At first I can see the sun glancing off the deep blue ocean all the way out to the far horizon. Later, fog has rolled in to obscure the view and almost press upon the glass of the windowpanes. Later still, a slowly revolving starfield has replaced the Earthly view entirely. I think we’re in America, but don’t ask me if that was the Pacific or Atlantic that I originally saw. I don’t think it matters.
On this side of the windows, a tidy brown modern kitchen/living area is sporadically inhabited by four actors who play versions of characters. Marjorie (Anne Reid) is an elderly lady who chats to Walter (Richard Fleeshman) as if he is her departed husband, but he is a Prime: an Artificially Intelligent being programmed with Walter’s memories to stimulate or perhaps comfort Marjorie, who is battling the onset of dementia.
Marjorie lives with her daughter Tess (Nancy Carroll) and Tess’s husband Jon (Tony Jayawardena). They inhabit a familiar and very human situation of dealing with the worry and frustration of trying to do right by an ageing family member on the verge of losing her essence. Lost memories and surprisingly retained/rediscovered ones pepper their relationships.
At some point it seems that Marjorie becomes a Prime herself, her purpose now becoming to provide succor to the daughter who so recently was her carer – a final flip of the parent/child dependency. And then I think Tess also becomes a Prime…
Apologies if I’m a bit unclear on the specifics, but Jordan Harrison’s script (first produced in Los Angeles in 2014) doesn’t spell out the details, and I think that’s mostly for the best. The tropes of speculative sci-fi and dystopias are well enough established that we don’t need to have everything laid out in order for us to understand the situation. Instead, the play presents us with what felt to me like an elegy upon themes of family, memory, love, loss and mortality. It’s powerfully sorrowful without playing easy sentimental cards to get us on side – it has the confidence to trust the audience to engage with its ideas and find our own individual ways towards its meaning. Personally, I found that it strongly agitated certain recent experiences of grief, stirring emotions I assume to be universal.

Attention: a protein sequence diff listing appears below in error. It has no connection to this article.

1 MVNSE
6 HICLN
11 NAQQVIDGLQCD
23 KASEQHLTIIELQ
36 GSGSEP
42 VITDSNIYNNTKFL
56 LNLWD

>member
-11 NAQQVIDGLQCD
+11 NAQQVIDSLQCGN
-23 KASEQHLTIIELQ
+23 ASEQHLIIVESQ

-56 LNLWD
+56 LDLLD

This borderline abstract play is very well served by its cast. Freeshman’s physicality impresses as the closest of the Primes to a robot, and his unusual relationship with Reid’s skillfully rounded Marjorie provides the early heart of the play. Carroll’s Tess is a very finely realised character exuding a rainbow of complex and nuanced traits – a tremendously truthful performance. As Jon, Jayawardena is given the least to do, but he does it very well. I missed him in the final scene, and wish Harrison had found a way to include Jon in the denouement – he deserved to be in on it.
That final scene concludes with awkward silences as the remaining Primes no longer have anything to say to each other. It’s a very apt end to a very subtle and intelligent play. I looked to the window wishing for a renewed glimpse of the hopeful horizon over the sea, but it was no longer there.
Written by: Jordan Harrison
Directed by: Dominic Dromgoole
Set design by: Jonathan Fensom
Marjorie Prime plays at Menier Chocolate Factory until 6 May. Further information and bookings can be found here.